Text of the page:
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1 Eleven analogues of sodium cromoglycate have been tested for their ability to suppress histamine release induced by anti-IgE from passively sensitized human lung fragments in vitro. 2 With the exception of WY 16922, which released histamine at high concentrations, all inhibited histamine release in a linear dose-related manner. 3 The analogues were 30 to 1500 times more potent than sodium cromoglycate. However, their regression slopes of activity upon log-concentration were only one-third as steep as that for sodium cromoglycate, indicating a possible difference in their mechanism of action. 4 In comparison with sodium cromoglycate, the analogues were more potent in human lung than in rat passive cutaneous anaphylaxis (PCA); there was no quantitative correlation between potencies in the two tests. 5 The human lung model is not predictive of anti-asthmatic activity in man as the six analogues tested clinically are less effective than sodium cromoglycate. 6 These results throw doubt on the use of models of mast cell degranulation in the search for anti-allergic drugs and, possibly, on the relative importance of mast cell degranulation in the pathogenesis of asthma.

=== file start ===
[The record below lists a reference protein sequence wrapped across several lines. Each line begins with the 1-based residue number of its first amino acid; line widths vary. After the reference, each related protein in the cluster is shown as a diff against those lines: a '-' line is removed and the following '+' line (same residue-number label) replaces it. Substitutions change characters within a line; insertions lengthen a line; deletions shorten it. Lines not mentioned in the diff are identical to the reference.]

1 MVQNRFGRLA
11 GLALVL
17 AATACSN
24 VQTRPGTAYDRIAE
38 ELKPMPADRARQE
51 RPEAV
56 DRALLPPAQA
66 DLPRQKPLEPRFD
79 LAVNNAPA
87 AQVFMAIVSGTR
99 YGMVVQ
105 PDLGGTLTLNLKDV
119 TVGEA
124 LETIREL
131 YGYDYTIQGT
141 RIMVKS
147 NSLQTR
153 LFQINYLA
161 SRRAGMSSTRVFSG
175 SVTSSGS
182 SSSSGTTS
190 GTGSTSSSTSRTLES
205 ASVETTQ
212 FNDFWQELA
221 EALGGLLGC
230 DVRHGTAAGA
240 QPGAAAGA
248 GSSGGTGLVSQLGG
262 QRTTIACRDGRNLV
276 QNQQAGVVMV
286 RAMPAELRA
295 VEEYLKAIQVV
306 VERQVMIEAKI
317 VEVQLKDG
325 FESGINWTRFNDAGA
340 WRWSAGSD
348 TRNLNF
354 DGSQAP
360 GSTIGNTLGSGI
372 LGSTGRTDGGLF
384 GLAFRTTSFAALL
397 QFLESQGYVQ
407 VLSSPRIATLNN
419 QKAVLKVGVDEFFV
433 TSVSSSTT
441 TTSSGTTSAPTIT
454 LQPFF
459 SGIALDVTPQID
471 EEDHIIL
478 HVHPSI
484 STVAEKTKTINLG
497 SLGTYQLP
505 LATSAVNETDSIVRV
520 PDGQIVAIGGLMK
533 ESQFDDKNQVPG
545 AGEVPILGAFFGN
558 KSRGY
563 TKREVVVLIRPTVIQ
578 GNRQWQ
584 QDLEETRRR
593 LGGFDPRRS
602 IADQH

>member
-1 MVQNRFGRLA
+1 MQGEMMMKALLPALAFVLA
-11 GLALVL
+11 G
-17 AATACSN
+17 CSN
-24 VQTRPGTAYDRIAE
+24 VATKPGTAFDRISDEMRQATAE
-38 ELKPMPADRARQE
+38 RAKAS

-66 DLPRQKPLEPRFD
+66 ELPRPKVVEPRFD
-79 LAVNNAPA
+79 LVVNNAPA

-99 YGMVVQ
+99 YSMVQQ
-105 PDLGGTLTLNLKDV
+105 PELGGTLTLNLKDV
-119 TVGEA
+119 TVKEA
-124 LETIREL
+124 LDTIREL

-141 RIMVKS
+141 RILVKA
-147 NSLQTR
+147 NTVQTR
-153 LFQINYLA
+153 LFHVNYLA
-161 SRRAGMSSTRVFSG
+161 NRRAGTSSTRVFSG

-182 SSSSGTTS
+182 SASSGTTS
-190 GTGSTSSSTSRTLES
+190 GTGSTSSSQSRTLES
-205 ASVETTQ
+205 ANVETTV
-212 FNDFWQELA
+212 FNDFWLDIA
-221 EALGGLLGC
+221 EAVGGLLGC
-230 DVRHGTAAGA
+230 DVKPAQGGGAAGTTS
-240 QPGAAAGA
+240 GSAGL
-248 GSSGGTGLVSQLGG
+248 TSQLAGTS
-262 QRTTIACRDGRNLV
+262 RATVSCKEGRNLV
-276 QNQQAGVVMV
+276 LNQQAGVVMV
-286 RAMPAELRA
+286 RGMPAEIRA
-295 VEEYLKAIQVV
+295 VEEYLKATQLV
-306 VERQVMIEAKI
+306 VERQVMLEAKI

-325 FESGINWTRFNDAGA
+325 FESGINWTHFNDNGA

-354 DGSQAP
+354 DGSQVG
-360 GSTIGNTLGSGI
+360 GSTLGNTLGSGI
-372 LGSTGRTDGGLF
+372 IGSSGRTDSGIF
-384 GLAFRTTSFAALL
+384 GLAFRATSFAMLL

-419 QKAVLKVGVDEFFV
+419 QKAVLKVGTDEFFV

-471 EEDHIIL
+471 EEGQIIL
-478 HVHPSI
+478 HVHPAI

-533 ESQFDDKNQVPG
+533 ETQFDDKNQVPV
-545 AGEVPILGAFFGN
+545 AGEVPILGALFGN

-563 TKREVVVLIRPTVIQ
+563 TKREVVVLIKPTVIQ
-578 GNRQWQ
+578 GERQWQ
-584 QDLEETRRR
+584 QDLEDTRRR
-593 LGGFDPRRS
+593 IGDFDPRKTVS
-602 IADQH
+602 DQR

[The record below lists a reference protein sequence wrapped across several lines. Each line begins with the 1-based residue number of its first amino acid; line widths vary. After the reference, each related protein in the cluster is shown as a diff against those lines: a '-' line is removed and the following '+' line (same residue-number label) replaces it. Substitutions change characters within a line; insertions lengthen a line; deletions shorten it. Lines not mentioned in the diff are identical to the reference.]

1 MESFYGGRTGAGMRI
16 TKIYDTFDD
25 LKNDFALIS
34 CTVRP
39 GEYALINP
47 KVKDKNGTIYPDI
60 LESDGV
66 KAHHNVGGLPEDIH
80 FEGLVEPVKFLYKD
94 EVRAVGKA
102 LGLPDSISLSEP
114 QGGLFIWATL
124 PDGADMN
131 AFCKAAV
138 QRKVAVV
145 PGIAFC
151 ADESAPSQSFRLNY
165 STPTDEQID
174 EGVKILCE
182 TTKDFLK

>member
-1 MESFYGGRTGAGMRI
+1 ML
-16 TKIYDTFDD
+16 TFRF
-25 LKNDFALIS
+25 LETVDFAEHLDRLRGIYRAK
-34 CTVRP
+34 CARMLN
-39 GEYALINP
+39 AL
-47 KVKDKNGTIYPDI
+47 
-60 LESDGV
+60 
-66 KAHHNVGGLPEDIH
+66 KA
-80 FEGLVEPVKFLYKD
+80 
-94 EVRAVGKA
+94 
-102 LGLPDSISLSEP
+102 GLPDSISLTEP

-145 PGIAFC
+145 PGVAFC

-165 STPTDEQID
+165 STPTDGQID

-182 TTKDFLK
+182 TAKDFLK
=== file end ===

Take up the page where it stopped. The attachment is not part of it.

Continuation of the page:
M K Church, C F Gradidge. The activity of sodium cromoglycate analogues in human lung in vitro: a comparison with rat passive cutaneous anaphylaxis and clinical efficacy. British journal of pharmacology. 1980 Oct;70(2):307-11

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PMID: 6159030

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